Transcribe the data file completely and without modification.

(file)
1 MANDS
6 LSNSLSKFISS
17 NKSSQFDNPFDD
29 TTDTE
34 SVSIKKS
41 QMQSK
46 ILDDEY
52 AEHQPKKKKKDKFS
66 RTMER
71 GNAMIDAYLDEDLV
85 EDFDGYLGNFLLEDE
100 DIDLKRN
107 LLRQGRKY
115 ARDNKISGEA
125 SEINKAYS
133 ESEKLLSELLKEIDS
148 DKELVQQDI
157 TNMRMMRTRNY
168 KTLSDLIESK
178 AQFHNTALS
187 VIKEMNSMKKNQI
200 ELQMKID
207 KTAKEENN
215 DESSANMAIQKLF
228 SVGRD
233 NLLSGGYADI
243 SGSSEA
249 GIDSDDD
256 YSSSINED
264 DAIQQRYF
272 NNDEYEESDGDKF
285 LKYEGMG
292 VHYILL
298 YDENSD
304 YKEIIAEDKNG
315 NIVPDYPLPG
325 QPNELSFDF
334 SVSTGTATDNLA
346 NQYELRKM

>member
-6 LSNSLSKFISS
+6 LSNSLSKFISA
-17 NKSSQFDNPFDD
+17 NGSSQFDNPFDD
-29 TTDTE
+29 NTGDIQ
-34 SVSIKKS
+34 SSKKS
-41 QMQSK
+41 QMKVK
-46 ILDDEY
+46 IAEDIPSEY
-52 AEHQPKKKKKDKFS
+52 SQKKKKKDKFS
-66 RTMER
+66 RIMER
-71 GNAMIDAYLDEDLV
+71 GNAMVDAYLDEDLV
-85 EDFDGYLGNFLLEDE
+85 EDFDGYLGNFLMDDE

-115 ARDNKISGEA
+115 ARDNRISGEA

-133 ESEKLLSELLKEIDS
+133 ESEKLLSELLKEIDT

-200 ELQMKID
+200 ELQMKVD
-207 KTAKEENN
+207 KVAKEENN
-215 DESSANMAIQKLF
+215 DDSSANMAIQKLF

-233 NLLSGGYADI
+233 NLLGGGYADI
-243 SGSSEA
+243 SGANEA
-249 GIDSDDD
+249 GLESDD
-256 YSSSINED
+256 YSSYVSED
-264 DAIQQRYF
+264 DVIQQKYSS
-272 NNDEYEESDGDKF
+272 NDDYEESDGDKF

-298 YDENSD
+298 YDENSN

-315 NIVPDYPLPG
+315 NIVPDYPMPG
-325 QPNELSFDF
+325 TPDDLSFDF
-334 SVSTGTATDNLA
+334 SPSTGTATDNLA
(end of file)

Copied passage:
1 MANDS
6 LSNSLSKFISS
17 NKSSQFDNPFDD
29 TTDTE
34 SVSIKKS
41 QMQSK
46 ILDDEY
52 AEHQPKKKKKDKFS
66 RTMER
71 GNAMIDAYLDEDLV
85 EDFDGYLGNFLLEDE
100 DIDLKRN
107 LLRQGRKY
115 ARDNKISGEA
125 SEINKAYS
133 ESEKLLSELLKEIDS
148 DKELVQQDI
157 TNMRMMRTRNY
168 KTLSDLIESK
178 AQFHNTALS
187 VIKEMNSMKKNQI
200 ELQMKID
207 KTAKEENN
215 DESSANMAIQKLF
228 SVGRD
233 NLLSGGYADI
243 SGSSEA
249 GIDSDDD
256 YSSSINED
264 DAIQQRYF
272 NNDEYEESDGDKF
285 LKYEGMG
292 VHYILL
298 YDENSD
304 YKEIIAEDKNG
315 NIVPDYPLPG
325 QPNELSFDF
334 SVSTGTATDNLA
346 NQYELRKM

>member
-6 LSNSLSKFISS
+6 LSNSLSKFISA
-17 NKSSQFDNPFDD
+17 NGSSQFDNPFDD
-29 TTDTE
+29 NTGDIQ
-34 SVSIKKS
+34 SSKKS
-41 QMQSK
+41 QMKVK
-46 ILDDEY
+46 IAEDIPSEY
-52 AEHQPKKKKKDKFS
+52 SQKKKKKDKFS
-66 RTMER
+66 RIMER
-71 GNAMIDAYLDEDLV
+71 GNAMVDAYLDEDLV
-85 EDFDGYLGNFLLEDE
+85 EDFDGYLGNFLMDDE

-115 ARDNKISGEA
+115 ARDNRISGEA

-133 ESEKLLSELLKEIDS
+133 ESEKLLSELLKEIDT

-200 ELQMKID
+200 ELQMKVD
-207 KTAKEENN
+207 KVAKEENN
-215 DESSANMAIQKLF
+215 DDSSANMAIQKLF

-233 NLLSGGYADI
+233 NLLGGGYADI
-243 SGSSEA
+243 SGANEA
-249 GIDSDDD
+249 GLESDD
-256 YSSSINED
+256 YSSYVSED
-264 DAIQQRYF
+264 DVIQQKYSS
-272 NNDEYEESDGDKF
+272 NDDYEESDGDKF

-298 YDENSD
+298 YDENSN

-315 NIVPDYPLPG
+315 NIVPDYPMPG
-325 QPNELSFDF
+325 TPDDLSFDF
-334 SVSTGTATDNLA
+334 SPSTGTATDNLA